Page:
‘Star Wars’ #1 Film of 2015 Thanks to YouTube, Instagram and Twitter

Comic-Con 2015 photos
Albert L. Ortega/Getty Images

In addition to breaking records at the box office, “Star Wars: The Force Awakens” also dominated digital this year, ranking as the #1 film of 2015. With over 280 million engagements across platforms, “Star Wars” trumps every other 2015 release by nearly 100 million.

The No. 2 film of the year, “Avengers: Age of Ultron,” tracks with only 189 million engagements to date.

The top three sources of engagement for “Star Wars” throughout the campaign were YouTube (66%), Instagram (15%), and Twitter (7%) — also the three channels where “Star Wars” led every other 2015 release. As expected, the film’s trailers were exceptionally popular on YouTube, while Instagram and Twitter followers gravitated to short video uploads and poster releases.

Facebook and Tumblr are the only platforms where “the force” was unable to lead the year. The strength of religious films on Facebook propelled “God’s Not Dead” to the top of the leaderboard, while Marvel was undefeated on Tumblr thanks to “Avengers: Age of Ultron.”

Each week Variety publishes ListenFirst Digital Audience Ratings (DAR) – Film, a measurement of fan engagement across all the major digital platforms as it relates to film (see the TV version here). Provided by ListenFirst Media, DAR – Film measures what entertainment content is resonating most across Facebook, Google+, Instagram, Tumblr, Twitter, YouTube and Wikipedia combined. For more on the methodology behind DAR, scroll to the bottom of the article.

Digital Audience Ratings (DAR) – Film
Weekly Top 5 Wednesday Dec 16, 2015 – Tuesday Dec 22, 2015

RANK LAST WEEK FILM RATING(000)
1 4 Star Wars: The Force Awakens 21,593
2 Fantastic Beasts and Where To Find Them 8,213
3 1 X-Men: Apocalypse 7,401
4 3 Star Trek Beyond 5,826
5 Kung Fu Panda 3 3,405

Key
First time on the chart
Pinnacle Rank

Trending Wednesday Dec 16, 2015 – Tuesday Dec 22, 2015

FILM RATING(000) % CHANGE
Whiskey Tango Foxtrot 2,581 +35,610%
Eddie the Eagle 869 +7,733%
Gods of Egypt 2,288 +1,425%

 

Jason Klein is the Co-Founder and Co-CEO of ListenFirst Media, a data and analytics company providing insights for brands. ListenFirst aggregates data streams from a wide range of digital, social, and traditional marketing sources to help brands optimize business performance.

Methodology:

ListenFirst Digital Audience Ratings (DAR) – Film are a raw aggregate of daily engagements based on owned, earned and organic consumer behavior on Facebook, Google+, Instagram, Tumblr, Twitter, Wikipedia and YouTube. These engagements encompass metrics pertaining to audience growth, page/profile views, page-level and post-level interactions, hashtag volume and Wikipedia page views for all film pages (which provides a proxy for organic search volume).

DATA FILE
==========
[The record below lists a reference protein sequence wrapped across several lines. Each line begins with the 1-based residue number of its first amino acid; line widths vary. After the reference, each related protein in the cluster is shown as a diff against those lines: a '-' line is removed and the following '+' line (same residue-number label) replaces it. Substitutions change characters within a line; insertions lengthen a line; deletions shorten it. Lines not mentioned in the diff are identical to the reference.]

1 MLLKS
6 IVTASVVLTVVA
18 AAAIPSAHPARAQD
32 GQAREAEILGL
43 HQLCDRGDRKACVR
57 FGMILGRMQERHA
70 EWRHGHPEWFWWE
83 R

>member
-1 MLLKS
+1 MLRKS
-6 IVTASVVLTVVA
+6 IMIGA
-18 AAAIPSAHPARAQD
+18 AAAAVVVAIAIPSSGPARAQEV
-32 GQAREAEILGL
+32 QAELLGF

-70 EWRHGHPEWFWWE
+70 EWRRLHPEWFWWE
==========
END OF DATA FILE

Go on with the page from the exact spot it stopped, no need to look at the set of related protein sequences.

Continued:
Organic conversation volume is calculated based on the use of official hashtags, as well as those hashtags submitted directly from distributors. Only hashtags where conversation can be isolated to a specific film are included in the rating.

The Variety Weekly Top 5 and Trending leaderboards for film represent the 7-day (Wednesday – Tuesday) sum total of DAR for all US Domestic Films that have been publicly announced and slated for a commercial theatrical release. Films are rated daily from initial public announcement through 4 weeks post home entertainment street date. Festival films and other films not slated for a commercial theatrical release are excluded from this ranking cohort but available to be rated directly by ListenFirst Media.

The Trending leaderboard surfaces the three films that tracked the largest relative growth in DAR (from the previous 7-day measurement period), and are also in the top 25% based on absolute DAR.

ListenFirst monitors the official digital account owned by the film on each aforementioned platform (except for Wikipedia, where the title-specific profile is considered official). Only the U.S. version of a film’s digital presence is monitored; for platforms that support regional profiles like Facebook, the “Global” profile is considered the U.S. profile. Only profiles that can be attributed to the specific film contribute to the rating (i.e. engagements that happen on the profile facebook.com/ArgoMovie are tracked, while engagements that happen on facebook.com/WarnerBrosPictures are not). For YouTube, in addition to any film-specific presence, content related to the film in question that originated on the parent company’s official YouTube channel is considered.

For other questions pertaining to methodology, contact ListenFirst Media.

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  1. Mr Furious says:

    How to make a successful movie in the 21st Century:
    Step 1) watch a movie from the 20th Century
    Step 2) copy that movie note for note
    Step 3) count your money

    • gary says:

      By all means, feel free to write something better.

    • And with THAT much social media behind it (and mainstream hype that always follows) how will any film miss at the box office? At the least on the opening weekend.

      • gary says:

        A billion dollars worldwide in what will be about a week has nothing to do with “at least on the opening weekend.” I love all the d-bags who are so determined to discount the success of this movie. Oh, yeah, it was social media that’s gonna make people worldwide spend over 2 billion on a movie. Give me a break.

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